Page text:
Zoltán Fejérvári’s sheer technical prowess easily warranted the eager standing ovations he received in his Sunday recital at The Conrad. Fortunately, the young Hungarian pianist offered much more: an acute sense of style, sophisticated pacing, an array of ingratiating colors drawn from The Conrad’s Steinway, and a miraculously deft touch that never wavered through the most bravura passages.His urbane program adroitly summed up the apogee of three centuries of keyboard composition: J. S. Bach’s G Major French Suite, BWV 816; Frédéric Chopin’s complete Preludes, Op. 28, and Maurice Ravel’s “Le tombeau de Couperin.”
Because Bach’s G Major French Suite strikes contemporary listeners as extraordinarily tuneful–without sacrificing the composer’s wonted contrapuntal genius–it is no mystery why this is the most frequently programmed of Bach’s dozen dance suites. Fejérvári’s bracing tempos for these elegant dance movements never seemed rushed, and his copious ornamentation, especially in the repeated sections of the Allemande and Sarabande movements, sounded uncannily relaxed and natural. His immaculate articulation in the most rapid dances, the Bourée and the Gigue finale, made them delectably radiant, a far cry from the mindless breakneck Bach tempos that Anthony Newman championed in less enlightened times.
Many music lovers favor Ravel’s own orchestration of “Le tombeau de Couperin,” an eloquent modernist revival of the Baroque dance suite written during the First World War in his brilliant pianistic idiom. But I find the original piano version more satisfying, especially when delivered with Fejérvári’s panache. His sheer command and blazing tempos of the outer movements, the Prélude and Toccata, were alone worthy of the price of admission. But his insights in the less bravura movements proved equally rewarding: his elegant, transparent textures of the Fugue; his sense of mystery in the curious figures of the Forlane, an antique dance, and his subtle variation of attack when the opening theme or its permutations surfaced throughout the wistful Menuet.
Pairing these dance suites from different centuries reveals Fejérvári’s astute sense of music history. While J. S. Bach did not attach the adjective French to the set of dance suites he wrote for his second wife Anna Magdalena–music lovers after the composer’s demise came up with that label–what we call the French Suites (as well as the misnamed set of English Suites) are indeed indebted to the music of the 17th-Century French court. All of Bach’s dances are French, labeled with their customary French names, and all owe their style to the harpsichord and lute suites cultivated by the likes of Louis Couperin and Jean-Baptiste Lully. As a teenager, Bach encountered this musical tradition in the French-speaking schools he attended while studying in Lüneburg, where he was tutored by no less a musician than Thomas de la Selle, a pupil of the great Lully. So when Maurice Ravel turned his studies to the great French composers of the 17th century to compose his “Homage to [François] Couperin,” he was planting his music in the same soil that Bach tilled in the 18th Century.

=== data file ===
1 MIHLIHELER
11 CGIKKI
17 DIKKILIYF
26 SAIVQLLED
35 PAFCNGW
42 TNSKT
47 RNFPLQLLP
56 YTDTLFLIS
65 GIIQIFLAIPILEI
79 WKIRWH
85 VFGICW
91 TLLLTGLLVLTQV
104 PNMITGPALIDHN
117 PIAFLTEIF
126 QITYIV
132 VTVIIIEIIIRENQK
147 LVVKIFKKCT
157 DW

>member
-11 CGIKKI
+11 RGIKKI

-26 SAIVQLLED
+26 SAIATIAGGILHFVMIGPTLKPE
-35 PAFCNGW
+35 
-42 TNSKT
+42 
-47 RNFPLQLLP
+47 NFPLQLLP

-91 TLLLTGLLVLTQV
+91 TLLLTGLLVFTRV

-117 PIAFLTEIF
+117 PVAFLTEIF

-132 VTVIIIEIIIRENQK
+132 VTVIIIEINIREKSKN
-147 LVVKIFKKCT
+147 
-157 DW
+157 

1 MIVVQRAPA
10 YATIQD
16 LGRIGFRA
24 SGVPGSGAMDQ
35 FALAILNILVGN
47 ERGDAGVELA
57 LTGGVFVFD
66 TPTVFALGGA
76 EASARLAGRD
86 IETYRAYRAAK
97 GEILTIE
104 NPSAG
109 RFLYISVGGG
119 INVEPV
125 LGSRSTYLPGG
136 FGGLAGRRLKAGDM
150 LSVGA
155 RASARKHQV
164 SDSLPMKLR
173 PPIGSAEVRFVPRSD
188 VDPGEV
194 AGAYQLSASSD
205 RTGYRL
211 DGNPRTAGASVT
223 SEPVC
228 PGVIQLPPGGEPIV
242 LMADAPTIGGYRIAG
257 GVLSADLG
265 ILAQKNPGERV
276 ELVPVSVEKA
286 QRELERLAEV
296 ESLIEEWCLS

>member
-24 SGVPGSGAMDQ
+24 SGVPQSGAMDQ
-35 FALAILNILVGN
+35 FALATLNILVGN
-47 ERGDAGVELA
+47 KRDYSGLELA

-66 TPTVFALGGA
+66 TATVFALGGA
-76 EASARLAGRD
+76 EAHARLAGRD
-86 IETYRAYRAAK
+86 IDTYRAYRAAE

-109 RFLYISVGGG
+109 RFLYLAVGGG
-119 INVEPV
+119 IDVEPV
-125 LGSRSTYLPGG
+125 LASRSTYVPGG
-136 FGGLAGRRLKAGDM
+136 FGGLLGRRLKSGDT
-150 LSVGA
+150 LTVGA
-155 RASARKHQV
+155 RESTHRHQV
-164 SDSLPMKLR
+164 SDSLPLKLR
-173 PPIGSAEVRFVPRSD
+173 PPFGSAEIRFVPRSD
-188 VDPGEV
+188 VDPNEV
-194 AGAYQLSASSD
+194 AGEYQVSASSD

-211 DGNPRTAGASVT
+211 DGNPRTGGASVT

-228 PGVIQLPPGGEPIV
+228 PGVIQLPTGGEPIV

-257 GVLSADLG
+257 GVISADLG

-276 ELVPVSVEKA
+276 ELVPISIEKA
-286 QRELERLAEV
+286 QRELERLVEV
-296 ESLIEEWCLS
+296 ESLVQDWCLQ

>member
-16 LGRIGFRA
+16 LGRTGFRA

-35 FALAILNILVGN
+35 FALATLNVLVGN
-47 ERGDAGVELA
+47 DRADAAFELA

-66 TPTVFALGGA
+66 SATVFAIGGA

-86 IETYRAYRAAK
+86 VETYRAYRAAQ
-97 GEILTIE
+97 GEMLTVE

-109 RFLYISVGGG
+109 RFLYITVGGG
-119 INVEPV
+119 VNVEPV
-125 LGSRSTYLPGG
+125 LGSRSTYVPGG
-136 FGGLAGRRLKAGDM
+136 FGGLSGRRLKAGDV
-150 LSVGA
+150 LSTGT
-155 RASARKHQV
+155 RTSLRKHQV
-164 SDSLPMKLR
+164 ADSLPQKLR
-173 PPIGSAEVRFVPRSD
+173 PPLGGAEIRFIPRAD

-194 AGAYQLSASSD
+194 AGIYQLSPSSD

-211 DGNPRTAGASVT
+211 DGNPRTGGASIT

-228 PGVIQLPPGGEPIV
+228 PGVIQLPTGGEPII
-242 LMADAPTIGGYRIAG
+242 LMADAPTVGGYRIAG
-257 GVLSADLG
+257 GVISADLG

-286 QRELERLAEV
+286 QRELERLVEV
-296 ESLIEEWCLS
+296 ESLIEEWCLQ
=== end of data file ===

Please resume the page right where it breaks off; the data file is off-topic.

Chopin’s 24 preludes in his Opus 28 include some of his most familiar pieces learned by beginning piano students everywhere, e.g. No. 4 in E Minor and No. 6 in B Minor, to rarely played preludes of astounding difficulty accessible only to performers of Fejérvári’s caliber, e.g. No. 24 in D Minor and No. 16 in B-flat Minor. So to hear the entire Opus 24 played at one sitting proved a luxurious indulgence. With laudable composure, Fejérvári meticulously worked his way through all 24 preludes, imbuing each with its unique character and nuance, whether impassioned or reflective, or like No. 15 in D-flat Major (the “Raindrop” Prelude), a mixture of both moods. Like Emanuel Ax’s satisfying Chopin recital at The Conrad earlier this month, the young Hungarian pianist faithfully adhered to the score, without imposing the personal excesses on the music favored by the early 20th-Century piano virtuosos. We will never know for certain exactly how Chopin played his music in the Paris salons of the 1840s, but I am willing to bet that Ax and Fejérvári are at least on the right track.
The recital’s encore was “January” from P. I. Tchaikovsky’s The Seasons, Op. 37a.
This recital was presented by the La Jolla Music Society on January 16, 2022,in the Baker-Baum Concert Hall, 7600 Fay Ave., La Jolla, CA. The next piano recital by the La Jolla Music Society will be a joint program by pianist Conrad Tao and dancer-choreographer Caleb Teicher on February 4, 2022, in the same venue.